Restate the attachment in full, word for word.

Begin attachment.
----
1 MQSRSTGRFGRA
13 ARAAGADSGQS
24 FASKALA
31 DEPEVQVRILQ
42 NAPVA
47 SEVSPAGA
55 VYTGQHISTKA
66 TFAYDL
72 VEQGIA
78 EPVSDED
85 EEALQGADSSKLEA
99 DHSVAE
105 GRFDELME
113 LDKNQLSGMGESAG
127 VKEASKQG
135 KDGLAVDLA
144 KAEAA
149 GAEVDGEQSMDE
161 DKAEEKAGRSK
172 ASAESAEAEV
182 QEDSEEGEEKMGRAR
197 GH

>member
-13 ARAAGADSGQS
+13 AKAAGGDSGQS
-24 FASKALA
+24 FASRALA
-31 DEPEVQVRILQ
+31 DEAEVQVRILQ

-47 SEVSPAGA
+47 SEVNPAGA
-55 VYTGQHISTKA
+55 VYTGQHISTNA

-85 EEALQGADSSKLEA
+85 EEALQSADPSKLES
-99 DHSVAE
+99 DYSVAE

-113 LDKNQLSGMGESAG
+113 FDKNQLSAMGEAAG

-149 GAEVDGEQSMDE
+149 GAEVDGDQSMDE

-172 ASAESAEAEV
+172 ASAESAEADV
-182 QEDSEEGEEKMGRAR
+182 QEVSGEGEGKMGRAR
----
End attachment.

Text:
1 MQSRSTGRFGRA
13 ARAAGADSGQS
24 FASKALA
31 DEPEVQVRILQ
42 NAPVA
47 SEVSPAGA
55 VYTGQHISTKA
66 TFAYDL
72 VEQGIA
78 EPVSDED
85 EEALQGADSSKLEA
99 DHSVAE
105 GRFDELME
113 LDKNQLSGMGESAG
127 VKEASKQG
135 KDGLAVDLA
144 KAEAA
149 GAEVDGEQSMDE
161 DKAEEKAGRSK
172 ASAESAEAEV
182 QEDSEEGEEKMGRAR
197 GH

>member
-13 ARAAGADSGQS
+13 AKAAGGDSGQS
-24 FASKALA
+24 FASRALA
-31 DEPEVQVRILQ
+31 DEAEVQVRILQ

-47 SEVSPAGA
+47 SEVNPAGA
-55 VYTGQHISTKA
+55 VYTGQHISTNA

-85 EEALQGADSSKLEA
+85 EEALQSADPSKLES
-99 DHSVAE
+99 DYSVAE

-113 LDKNQLSGMGESAG
+113 FDKNQLSAMGEAAG

-149 GAEVDGEQSMDE
+149 GAEVDGDQSMDE

-172 ASAESAEAEV
+172 ASAESAEADV
-182 QEDSEEGEEKMGRAR
+182 QEVSGEGEGKMGRAR